Analysis of egg production in Latin America

Mr. Alfredo Acebedo Silva from Avícola el Guamito – Colombia, was in charge of the presentation on "Analysis of egg production in Latin America" during the LPN Congress 2018.

Today the concern for maintaining a balanced and healthy diet is on the rise, leading consumers to include diets rich in foods that provide nutritional components that improve their health and well-being, including eggs within these.

Introduction

The egg is a product that, although it is small at first glance, is great in nutritional values within which its protein content is added; Additionally, since it is priced lower than other proteins, it is affordable for all socioeconomic levels and contributes to the food security of vulnerable populations.

The worldwide poultry industry is aware that not all consumers know what consuming eggs daily can do for them. For this reason, campaigns to promote consumption have been developed in many countries for several years, mainly based on education on the nutritional benefits of the egg beyond the protein content.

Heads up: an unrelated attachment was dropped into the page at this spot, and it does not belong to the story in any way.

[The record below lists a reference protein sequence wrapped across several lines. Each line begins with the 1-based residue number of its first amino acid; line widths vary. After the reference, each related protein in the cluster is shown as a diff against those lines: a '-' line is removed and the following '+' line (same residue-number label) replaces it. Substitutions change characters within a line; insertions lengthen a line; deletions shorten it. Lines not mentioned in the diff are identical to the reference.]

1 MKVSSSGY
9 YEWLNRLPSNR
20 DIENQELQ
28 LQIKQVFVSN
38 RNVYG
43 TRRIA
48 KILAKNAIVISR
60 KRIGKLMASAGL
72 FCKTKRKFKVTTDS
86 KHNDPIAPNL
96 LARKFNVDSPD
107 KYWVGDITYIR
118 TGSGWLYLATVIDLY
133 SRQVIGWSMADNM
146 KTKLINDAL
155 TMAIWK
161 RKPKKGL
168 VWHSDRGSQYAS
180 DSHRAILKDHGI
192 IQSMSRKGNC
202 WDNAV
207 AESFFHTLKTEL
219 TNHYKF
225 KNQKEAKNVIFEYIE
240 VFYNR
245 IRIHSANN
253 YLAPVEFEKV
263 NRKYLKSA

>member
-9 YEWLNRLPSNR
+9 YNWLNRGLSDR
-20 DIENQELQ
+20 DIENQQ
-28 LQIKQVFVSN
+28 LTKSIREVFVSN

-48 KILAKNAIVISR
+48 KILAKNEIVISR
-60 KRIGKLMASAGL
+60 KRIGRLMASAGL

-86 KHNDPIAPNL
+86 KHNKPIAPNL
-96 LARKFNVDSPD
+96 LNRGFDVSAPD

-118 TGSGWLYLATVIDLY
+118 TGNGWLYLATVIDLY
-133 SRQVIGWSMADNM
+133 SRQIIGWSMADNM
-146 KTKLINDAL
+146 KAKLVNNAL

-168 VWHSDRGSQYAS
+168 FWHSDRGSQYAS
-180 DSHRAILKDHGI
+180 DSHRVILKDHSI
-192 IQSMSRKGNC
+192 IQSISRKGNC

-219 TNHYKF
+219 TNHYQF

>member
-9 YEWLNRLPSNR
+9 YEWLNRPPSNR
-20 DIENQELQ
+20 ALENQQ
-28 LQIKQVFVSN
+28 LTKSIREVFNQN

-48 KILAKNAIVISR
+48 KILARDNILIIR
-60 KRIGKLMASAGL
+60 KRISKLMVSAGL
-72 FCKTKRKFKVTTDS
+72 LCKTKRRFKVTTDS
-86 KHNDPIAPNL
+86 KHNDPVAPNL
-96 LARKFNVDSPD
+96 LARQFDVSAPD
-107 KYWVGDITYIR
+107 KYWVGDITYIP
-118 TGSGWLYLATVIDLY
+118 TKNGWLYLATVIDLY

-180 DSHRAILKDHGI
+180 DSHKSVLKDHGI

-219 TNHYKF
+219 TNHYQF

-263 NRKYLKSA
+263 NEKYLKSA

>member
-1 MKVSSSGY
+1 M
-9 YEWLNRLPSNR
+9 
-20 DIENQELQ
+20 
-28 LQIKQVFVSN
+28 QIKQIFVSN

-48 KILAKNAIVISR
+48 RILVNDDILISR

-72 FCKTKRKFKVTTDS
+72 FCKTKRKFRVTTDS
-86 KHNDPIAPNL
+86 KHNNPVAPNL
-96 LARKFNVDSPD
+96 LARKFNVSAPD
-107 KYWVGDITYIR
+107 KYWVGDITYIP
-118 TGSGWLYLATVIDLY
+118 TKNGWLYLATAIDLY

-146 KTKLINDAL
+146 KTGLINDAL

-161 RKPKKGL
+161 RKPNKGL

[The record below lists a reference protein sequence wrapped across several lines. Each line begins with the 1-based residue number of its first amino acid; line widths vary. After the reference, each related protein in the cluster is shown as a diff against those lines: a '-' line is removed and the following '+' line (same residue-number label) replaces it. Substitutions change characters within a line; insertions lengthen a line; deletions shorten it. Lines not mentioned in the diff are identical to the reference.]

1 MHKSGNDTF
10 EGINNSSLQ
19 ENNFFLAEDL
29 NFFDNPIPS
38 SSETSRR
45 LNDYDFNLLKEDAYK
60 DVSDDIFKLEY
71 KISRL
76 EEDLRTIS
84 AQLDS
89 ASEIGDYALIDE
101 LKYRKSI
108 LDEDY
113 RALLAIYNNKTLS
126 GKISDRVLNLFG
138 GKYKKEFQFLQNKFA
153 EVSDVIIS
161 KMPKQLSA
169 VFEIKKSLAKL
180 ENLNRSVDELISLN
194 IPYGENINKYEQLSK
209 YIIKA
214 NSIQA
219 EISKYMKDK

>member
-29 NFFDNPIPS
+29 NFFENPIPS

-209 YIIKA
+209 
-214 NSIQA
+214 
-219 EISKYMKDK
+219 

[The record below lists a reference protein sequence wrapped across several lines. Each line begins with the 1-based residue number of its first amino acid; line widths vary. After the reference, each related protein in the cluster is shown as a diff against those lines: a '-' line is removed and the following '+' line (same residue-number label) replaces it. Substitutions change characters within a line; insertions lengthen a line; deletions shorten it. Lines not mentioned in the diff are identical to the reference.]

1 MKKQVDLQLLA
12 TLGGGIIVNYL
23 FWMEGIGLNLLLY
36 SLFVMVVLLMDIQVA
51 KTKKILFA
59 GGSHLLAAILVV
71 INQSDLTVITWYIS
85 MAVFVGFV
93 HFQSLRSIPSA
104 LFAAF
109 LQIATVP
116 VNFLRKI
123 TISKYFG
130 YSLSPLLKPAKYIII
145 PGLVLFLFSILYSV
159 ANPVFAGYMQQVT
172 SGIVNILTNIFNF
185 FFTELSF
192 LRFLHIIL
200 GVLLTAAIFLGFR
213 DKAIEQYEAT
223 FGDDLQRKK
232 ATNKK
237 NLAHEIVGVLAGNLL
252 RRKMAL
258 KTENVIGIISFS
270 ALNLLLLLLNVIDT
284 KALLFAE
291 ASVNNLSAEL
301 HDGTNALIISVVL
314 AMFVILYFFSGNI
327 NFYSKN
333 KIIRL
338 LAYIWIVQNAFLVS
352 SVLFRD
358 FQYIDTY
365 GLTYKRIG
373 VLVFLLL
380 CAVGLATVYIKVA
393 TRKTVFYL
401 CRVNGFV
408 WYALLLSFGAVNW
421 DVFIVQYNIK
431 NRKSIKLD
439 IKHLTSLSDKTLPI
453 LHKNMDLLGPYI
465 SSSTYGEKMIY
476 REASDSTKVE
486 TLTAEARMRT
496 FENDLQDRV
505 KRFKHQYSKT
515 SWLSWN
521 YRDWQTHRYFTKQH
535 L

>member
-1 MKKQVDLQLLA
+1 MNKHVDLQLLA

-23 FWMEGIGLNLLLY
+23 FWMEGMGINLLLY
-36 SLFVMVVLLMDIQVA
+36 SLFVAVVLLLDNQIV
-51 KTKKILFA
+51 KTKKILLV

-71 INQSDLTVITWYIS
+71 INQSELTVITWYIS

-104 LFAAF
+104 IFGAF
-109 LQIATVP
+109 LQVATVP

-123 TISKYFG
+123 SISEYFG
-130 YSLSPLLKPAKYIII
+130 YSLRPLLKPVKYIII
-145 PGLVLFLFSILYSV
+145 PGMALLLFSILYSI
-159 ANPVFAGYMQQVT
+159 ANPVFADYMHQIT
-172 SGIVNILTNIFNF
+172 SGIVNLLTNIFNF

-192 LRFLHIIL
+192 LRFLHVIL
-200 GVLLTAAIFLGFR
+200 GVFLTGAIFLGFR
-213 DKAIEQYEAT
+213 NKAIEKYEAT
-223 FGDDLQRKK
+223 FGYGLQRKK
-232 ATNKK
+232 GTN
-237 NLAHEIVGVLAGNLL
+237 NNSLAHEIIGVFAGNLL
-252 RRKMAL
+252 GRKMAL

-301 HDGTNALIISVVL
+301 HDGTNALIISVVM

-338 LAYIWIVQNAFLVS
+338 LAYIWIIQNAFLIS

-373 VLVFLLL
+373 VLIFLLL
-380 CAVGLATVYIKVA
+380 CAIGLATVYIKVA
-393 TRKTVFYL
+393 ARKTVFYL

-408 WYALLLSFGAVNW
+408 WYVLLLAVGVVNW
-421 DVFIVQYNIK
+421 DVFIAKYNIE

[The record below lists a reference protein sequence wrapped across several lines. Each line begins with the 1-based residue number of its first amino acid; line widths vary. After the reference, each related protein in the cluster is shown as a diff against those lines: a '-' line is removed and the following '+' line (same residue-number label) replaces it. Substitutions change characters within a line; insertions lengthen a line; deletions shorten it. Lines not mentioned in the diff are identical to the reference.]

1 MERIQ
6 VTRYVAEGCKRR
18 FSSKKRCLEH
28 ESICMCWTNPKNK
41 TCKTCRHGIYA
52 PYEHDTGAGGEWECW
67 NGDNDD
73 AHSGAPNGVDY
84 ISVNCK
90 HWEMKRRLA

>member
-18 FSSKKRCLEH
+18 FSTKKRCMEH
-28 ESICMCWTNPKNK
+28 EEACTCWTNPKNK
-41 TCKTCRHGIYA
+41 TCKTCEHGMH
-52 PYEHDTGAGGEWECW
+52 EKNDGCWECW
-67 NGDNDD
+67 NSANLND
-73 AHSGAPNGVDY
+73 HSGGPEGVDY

In Colombia, through the National Federation of Poultry Farmers (FENAVI), this commitment to teaching the value of the egg is addressed from different stages of life, such as pregnant mothers, growing children, students, workers, and adults with restrictions on your diet.

Thanks to its competitive price and the campaigns to strengthen egg consumption, which seek to promote a healthy and nutritious diet, there has been an increase in per capita egg consumption worldwide in the last eight years. For example, according to the information reported to the International Egg Commission by its member countries, Latin America's compound growth rate (CAGR) is 3.4% on average, which is higher than the average for this same indicator in European countries, shown in Graph 1.

In Graph 1, the countries are ordered from highest to lowest per capita consumption in Europe, North America, and Latin America, reading the information from left to right. Among the countries in the graph, Mexico and Russia reported the highest per capita consumption in 2016, with 371 and 295 egg units per year, respectively. They are followed by Argentina, the United States, and Colombia, with more than 250 units of eggs consumed per person in the same period. This simple ranking shows that the top 5 countries with the highest egg consumption comprise 3 Latin American countries.